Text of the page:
17 Mar, 2024 @ 09:36
2 mins read

Husband of missing US expat Ana Knezevich ‘refused to take lie detector test’, media in Spain reports 

THE estranged husband of Ana Knezevich, the US expat who went missing in Madrid on February 2, has refused to take a lie detector test when the FBI offered one. That’s according to Spanish media outlet Caso Abierto, which cited sources with knowledge of the investigation. 

Both the FBI and Spain’s Policia Nacional are investigating the whereabouts of Knezevich, who has not been heard from since the beginning of February when she suddenly disappeared, sending several text messages from her phone that friends and relatives believe were not written by her. 

Her husband, David Knezevich, has been cited in some media outlets as being one of the main suspects in the case, given that the pair were in the midst of a divorce which, according to some accounts, had become acrimonious. 

Florida, where the couple used to live together, accepts a lie-detector test as evidence in an investigation, but a suspect does not have to take one if they do not want to, according to Caso Abierto

A missing persons poster for Ana Maria Knezevic Henao
A missing persons poster for Ana Maria Knezevic Henao.

Ana María Knezevich Heneo, to give the 40-year-old expat her full name, had moved to Madrid in late 2023 reportedly due to the stress of her divorce. 

The couple had been married for 13 years and had established a successful technology company together. The disagreements over their separation, according to press reports, were related to how they were going to divide their considerable assets. 

Knezevich was living in the upscale Salamanca neighbourhood of Madrid, until, on the night of February 2, she suddenly disappeared. 

According to press reports, a man wearing a motorcycle helmet had spray-painted the security cameras in her building before she vanished. 

Ana Maria Knezevic Henao.

While the police have not released any details of the investigation, there are suggestions that the incident involving the security cameras is not related and that this is common practice for thieves who are targeting a building. 

On February 3, messages were sent from her phone to two friends saying that she had met a man and was going to the countryside with him for several days but would have bad cellphone coverage.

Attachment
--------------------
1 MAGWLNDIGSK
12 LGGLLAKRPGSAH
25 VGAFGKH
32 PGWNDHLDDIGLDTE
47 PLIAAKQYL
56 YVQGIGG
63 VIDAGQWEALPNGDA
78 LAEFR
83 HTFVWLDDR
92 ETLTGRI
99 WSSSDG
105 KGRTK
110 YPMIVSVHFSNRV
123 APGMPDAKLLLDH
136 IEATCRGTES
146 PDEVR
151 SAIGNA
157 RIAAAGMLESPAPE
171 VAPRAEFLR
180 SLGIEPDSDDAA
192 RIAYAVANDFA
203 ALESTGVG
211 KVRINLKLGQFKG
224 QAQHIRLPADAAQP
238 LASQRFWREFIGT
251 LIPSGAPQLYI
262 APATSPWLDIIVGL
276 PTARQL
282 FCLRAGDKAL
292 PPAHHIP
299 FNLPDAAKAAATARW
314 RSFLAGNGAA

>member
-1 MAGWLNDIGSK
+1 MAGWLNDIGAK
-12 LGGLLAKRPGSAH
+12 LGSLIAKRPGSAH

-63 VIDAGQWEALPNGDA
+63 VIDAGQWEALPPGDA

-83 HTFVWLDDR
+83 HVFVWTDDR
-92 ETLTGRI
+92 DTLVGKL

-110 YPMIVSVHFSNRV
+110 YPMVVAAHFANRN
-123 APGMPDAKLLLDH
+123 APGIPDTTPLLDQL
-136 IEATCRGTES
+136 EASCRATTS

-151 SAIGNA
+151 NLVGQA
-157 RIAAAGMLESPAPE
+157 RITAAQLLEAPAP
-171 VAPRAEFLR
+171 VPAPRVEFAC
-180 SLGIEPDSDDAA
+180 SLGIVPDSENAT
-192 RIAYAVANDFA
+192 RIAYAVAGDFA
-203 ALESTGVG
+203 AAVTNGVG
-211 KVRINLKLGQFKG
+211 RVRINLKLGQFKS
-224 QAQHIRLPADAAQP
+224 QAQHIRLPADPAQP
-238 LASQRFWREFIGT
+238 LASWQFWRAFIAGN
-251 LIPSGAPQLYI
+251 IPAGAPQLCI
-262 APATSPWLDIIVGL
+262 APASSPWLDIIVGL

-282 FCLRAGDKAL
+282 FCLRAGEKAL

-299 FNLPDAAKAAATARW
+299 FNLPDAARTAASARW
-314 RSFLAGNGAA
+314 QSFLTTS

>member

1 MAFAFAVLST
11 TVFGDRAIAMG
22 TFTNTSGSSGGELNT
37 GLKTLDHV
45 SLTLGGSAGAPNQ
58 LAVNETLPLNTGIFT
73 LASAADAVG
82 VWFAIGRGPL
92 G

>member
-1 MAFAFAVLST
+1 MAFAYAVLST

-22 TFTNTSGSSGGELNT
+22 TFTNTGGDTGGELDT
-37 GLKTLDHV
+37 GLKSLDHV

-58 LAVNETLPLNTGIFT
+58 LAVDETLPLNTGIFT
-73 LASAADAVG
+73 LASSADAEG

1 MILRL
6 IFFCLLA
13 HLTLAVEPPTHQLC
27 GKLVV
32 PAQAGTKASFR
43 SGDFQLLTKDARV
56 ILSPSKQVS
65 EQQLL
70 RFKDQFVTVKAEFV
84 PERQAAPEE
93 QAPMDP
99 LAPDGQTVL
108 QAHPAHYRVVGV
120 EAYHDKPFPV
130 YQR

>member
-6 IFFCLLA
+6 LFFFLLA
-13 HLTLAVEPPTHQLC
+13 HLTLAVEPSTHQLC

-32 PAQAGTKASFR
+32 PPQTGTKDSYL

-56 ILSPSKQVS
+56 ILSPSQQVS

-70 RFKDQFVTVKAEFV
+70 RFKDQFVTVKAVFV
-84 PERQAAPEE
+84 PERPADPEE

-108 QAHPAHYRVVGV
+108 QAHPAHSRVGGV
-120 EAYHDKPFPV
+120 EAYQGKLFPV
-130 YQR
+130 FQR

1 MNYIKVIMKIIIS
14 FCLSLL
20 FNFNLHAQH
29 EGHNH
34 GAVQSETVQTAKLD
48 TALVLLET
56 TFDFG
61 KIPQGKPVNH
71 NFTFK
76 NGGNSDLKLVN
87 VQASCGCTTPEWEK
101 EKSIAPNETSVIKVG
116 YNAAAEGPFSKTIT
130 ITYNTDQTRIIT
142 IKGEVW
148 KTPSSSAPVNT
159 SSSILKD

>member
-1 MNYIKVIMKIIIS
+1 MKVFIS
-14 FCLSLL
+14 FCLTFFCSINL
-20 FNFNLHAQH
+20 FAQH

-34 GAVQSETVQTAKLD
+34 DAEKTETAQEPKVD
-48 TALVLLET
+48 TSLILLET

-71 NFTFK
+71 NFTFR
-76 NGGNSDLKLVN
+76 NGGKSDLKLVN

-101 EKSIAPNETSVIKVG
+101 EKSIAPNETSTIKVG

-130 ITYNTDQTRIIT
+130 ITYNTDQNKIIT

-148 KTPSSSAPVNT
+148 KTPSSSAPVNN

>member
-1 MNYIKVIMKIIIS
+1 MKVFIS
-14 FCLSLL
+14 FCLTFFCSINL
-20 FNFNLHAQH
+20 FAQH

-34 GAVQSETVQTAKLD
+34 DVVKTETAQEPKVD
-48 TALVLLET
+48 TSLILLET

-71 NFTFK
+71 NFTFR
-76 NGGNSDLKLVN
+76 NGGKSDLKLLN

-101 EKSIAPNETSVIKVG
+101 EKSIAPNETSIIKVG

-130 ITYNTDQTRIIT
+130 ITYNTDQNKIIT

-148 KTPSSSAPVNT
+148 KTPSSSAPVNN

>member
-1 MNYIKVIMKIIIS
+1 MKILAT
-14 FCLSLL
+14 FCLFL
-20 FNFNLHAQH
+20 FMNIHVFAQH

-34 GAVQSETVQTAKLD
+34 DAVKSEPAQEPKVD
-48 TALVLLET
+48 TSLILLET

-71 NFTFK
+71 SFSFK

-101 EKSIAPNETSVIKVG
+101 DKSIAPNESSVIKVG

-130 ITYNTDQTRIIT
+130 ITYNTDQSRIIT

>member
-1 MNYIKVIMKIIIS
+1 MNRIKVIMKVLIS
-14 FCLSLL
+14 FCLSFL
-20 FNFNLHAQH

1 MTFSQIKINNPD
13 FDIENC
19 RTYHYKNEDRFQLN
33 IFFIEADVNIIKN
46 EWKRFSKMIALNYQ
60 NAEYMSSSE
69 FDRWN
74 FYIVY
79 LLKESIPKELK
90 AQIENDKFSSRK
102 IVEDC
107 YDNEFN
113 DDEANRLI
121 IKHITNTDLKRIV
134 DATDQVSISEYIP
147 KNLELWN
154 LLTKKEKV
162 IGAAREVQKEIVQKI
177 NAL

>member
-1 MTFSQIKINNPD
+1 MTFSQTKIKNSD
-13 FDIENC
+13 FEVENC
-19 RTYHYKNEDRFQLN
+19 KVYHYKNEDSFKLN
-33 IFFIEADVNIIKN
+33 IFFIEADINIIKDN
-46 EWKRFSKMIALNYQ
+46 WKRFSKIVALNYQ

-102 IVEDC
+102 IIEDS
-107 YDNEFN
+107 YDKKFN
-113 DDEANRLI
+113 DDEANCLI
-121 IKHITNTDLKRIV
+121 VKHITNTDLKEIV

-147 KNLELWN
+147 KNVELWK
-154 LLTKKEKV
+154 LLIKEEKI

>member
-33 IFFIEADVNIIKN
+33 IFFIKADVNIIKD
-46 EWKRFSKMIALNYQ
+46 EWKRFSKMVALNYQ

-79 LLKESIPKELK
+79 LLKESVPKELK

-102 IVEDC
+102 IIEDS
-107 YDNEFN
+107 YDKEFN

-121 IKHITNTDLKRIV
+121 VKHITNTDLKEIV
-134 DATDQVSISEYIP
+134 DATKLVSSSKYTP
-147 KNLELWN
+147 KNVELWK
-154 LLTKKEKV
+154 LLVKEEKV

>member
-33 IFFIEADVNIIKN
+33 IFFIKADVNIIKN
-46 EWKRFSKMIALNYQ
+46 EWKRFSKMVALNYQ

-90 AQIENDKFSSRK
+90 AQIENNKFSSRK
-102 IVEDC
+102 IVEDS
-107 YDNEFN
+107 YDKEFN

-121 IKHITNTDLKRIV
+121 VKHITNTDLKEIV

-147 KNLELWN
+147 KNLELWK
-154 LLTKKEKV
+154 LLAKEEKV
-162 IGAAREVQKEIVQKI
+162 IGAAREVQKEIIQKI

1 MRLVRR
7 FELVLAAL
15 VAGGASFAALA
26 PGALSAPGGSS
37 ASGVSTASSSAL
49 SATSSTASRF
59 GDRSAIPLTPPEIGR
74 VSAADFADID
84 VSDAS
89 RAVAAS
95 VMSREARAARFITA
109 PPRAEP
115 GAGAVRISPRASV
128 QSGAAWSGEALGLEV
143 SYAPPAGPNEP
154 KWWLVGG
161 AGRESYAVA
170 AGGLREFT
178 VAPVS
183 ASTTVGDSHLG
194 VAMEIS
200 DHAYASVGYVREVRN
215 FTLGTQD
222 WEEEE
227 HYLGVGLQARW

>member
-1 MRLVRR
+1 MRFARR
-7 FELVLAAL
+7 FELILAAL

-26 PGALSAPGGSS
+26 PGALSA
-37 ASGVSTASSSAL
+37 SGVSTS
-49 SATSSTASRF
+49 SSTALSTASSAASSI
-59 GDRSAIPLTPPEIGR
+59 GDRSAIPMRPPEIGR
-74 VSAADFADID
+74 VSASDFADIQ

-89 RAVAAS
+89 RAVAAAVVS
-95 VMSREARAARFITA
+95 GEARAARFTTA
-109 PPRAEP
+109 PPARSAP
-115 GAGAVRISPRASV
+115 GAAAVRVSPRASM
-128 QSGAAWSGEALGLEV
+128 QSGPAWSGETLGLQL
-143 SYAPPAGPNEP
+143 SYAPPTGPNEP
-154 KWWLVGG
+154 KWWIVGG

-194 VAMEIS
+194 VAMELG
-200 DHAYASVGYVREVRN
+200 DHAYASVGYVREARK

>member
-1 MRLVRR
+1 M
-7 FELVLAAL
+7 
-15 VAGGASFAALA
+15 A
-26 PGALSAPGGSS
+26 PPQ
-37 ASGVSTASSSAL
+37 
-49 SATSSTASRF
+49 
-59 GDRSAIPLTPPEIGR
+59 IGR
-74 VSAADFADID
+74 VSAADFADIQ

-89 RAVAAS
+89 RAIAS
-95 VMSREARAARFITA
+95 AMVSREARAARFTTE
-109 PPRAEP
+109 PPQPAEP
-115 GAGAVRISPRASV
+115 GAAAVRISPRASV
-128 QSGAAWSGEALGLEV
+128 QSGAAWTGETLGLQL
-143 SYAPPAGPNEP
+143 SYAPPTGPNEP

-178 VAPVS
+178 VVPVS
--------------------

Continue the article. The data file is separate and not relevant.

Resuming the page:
But her family, friends and reportedly the police all believe that she did not write these messages, which arrived in Spanish and English and appeared to have been automatically translated. 

According to Ken Padowitz, the lawyer in the US acting for David Knezevich, he was in his native Serbia when his wife disappeared. The solicitor added that Knezevich had refused to come to Spain to assist in the search because he did not speak Spanish and had no family nor friends there. 

This account, however, has been countered by Joaquin Amills, the chairman of SOS Desaparecidos, a missing-persons association in Spain that is directly involved in the search for missing Ana. 

David Knezevich, Amills told news agency Efe, ‘is not collaborating in terms of information, economic resources nor with moral support’. 

“The communication is zero and the times that he has spoken have been with a threatening tone,” he continued. “What’s more, he has been in Spain several times and the right thing to do would have been to come and see first-hand what is happening.”

According to media reports, several properties that were jointly owned by the couple have been sold in recent times, some of them after Knezevich disappeared. 

David Knezevich’s lawyer, however, claims that these sales had been agreed with his wife months previously. 

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Simon Hunter

Simon Hunter has been living in Madrid since the year 2000 and has worked as a journalist and translator practically since he arrived. For 16 years he was at the English Edition of Spanish daily EL PAÍS, editing the site from 2014 to 2022, and is currently one of the Spain reporters at The Times. He is also a voice actor, and can be heard telling passengers to "mind the gap" on Spain's AVLO high-speed trains.

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